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Monastiraki square, a vibrant tourist neighbourhood, sits under the Acropolis upon which sits the Parthenon. (Alexander Besant)
Monastiraki square, a vibrant tourist neighbourhood, sits under the Acropolis upon which sits the Parthenon. (Alexander Besant)

Revel in the chaos of Athens Add to ...

If you’re going to Greece this year, chances are you’ll pass through Athens. You’ll probably stay a night, see the Parthenon and then leave quickly. Few visitors have much good to say about the Greek capital: It is busy, chaotic, dingy – a real culture shock when landing from Europe’s tidier, more picturesque cities. Most travellers arrive thinking that they have come to the land built by Pericles and are quickly disappointed by the endless sprawl of concrete blocks that blanket the mountainsides. Unwieldy, anarchic Athens has more in common with Beirut and Istanbul than it does with Paris and London.

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In the early 2000s, just before the Olympics, Athens cleaned up its act and began promoting itself as a well-groomed Western European capital. The tidiness lasted less than a year, and the current economic crisis means that the city is back to looking more like a Middle Eastern metropolis. Then came the apocalyptic news headlines, and clips of riots and endless strikes, which further discouraged visitors.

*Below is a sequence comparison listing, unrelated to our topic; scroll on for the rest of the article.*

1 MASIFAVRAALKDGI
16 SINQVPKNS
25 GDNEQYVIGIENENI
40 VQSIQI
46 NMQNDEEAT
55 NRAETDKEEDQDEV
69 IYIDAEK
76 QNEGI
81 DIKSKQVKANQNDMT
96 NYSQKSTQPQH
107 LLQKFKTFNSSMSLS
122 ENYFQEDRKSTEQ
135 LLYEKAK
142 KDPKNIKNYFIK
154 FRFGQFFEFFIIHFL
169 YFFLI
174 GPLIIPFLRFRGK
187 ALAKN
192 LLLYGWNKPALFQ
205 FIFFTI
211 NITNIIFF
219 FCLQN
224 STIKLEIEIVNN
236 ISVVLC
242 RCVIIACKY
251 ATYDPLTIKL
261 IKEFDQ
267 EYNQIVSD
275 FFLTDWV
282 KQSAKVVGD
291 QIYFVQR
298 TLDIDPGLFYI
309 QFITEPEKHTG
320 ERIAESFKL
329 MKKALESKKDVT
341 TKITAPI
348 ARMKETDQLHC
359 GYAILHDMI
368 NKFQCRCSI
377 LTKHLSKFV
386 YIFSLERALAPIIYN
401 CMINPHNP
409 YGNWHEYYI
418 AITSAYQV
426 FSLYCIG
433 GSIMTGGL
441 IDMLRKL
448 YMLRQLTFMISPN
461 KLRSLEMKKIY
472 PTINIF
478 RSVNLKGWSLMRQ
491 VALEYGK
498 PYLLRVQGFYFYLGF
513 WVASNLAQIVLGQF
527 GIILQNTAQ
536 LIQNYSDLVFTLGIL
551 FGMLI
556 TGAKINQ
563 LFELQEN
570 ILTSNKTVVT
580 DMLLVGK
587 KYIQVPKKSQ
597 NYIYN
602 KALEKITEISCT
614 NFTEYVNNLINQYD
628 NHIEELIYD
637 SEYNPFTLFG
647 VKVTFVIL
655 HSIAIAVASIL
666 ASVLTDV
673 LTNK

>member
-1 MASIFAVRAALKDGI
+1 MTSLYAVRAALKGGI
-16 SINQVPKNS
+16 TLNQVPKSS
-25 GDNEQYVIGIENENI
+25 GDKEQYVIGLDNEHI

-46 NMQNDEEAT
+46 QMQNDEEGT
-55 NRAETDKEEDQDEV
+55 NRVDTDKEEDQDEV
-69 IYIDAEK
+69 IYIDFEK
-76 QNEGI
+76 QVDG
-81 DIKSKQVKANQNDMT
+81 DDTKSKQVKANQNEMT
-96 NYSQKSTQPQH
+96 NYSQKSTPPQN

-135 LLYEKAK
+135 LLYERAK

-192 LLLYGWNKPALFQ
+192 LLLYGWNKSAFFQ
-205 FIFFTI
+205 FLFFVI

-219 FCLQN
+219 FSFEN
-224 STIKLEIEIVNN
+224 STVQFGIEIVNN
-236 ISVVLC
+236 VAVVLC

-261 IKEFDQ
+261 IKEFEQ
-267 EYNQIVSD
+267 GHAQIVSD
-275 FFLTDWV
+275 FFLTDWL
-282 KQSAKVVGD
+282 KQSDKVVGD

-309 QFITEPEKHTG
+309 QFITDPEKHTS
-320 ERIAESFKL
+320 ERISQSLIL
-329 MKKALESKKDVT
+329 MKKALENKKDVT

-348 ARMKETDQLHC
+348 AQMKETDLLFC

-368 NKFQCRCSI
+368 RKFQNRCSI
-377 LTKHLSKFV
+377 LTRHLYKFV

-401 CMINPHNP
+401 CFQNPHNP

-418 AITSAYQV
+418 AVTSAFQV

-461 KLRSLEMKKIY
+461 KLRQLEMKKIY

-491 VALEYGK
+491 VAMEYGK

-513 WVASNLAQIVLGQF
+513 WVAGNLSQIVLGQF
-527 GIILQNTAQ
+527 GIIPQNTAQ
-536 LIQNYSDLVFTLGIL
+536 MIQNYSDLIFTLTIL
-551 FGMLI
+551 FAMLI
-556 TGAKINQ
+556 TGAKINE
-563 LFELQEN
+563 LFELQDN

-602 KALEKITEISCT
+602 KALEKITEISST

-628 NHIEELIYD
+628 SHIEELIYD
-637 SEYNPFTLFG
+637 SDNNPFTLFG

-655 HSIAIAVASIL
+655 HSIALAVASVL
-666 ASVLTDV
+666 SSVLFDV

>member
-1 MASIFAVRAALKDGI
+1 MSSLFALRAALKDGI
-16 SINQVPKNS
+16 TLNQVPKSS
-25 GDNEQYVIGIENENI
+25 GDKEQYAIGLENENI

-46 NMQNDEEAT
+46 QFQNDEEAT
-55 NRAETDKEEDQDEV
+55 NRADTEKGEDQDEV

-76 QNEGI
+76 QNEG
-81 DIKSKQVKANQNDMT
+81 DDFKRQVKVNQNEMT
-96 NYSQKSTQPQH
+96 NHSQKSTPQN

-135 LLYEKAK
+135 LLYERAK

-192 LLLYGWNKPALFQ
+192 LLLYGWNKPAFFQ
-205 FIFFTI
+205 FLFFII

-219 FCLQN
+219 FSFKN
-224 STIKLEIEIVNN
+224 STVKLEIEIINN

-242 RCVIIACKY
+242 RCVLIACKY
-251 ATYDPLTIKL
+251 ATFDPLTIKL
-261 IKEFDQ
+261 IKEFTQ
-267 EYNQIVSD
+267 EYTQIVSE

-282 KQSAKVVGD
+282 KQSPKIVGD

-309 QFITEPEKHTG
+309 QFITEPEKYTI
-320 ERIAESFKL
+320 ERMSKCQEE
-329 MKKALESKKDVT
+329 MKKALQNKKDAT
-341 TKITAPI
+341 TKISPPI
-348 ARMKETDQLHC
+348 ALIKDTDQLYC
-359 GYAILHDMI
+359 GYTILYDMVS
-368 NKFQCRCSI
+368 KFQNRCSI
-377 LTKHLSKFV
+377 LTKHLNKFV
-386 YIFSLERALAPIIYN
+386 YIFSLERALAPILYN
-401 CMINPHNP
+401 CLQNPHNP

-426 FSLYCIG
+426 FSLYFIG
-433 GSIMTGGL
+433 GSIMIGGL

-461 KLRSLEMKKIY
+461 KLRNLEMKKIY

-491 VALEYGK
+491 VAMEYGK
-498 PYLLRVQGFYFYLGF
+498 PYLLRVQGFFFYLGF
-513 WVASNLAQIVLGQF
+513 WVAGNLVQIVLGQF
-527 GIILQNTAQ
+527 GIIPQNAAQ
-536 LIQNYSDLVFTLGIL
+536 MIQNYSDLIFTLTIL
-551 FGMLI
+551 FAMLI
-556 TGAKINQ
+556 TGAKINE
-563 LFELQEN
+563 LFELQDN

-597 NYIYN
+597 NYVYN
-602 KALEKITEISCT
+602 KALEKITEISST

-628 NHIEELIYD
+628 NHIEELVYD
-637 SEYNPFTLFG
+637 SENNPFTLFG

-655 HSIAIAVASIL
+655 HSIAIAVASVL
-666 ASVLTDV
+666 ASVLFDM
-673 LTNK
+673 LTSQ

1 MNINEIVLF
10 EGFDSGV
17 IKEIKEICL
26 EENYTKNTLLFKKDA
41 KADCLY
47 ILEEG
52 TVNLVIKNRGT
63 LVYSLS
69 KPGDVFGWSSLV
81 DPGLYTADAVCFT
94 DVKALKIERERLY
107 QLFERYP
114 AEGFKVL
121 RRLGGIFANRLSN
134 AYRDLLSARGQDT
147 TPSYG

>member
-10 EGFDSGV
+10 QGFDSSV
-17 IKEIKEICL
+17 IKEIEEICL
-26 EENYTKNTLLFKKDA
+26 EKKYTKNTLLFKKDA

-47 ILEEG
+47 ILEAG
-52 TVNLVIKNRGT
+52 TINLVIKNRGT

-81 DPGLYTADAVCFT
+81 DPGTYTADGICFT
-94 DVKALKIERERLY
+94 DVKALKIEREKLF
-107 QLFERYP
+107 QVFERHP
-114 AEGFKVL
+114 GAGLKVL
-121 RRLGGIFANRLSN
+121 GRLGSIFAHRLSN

That’s a shame because Athens is a fascinating city. Beyond some of the oldest and most important monuments in the world, it boasts some of the best cafés on the continent and a nightlife that rivals any of its Mediterranean neighbours. If given a chance, Athens can be enchanting.

Here’s the first rule for visiting Athens: Don’t stay in a hotel anywhere near Omonia Square, ground zero for the hardship that afflicts the city these days. Instead, stay around Syntagma Square and Plaka. I like to stay at the Dryades Hotel in the Exarchia neighbourhood, a steep walk uphill but on a quiet street that offers amazing views.

I usually start my day with an espresso on the patio of Tailor Made, a roastery that serves the best coffee in the city. I once heard that Greeks are the slowest coffee drinkers in the world and that might just be true given how long they can make a cup of espresso last at their table. Prices for coffee are high, but you’re paying for the patio real estate, not the drink itself, and €3 means you can linger all day reading Zorba the Greek.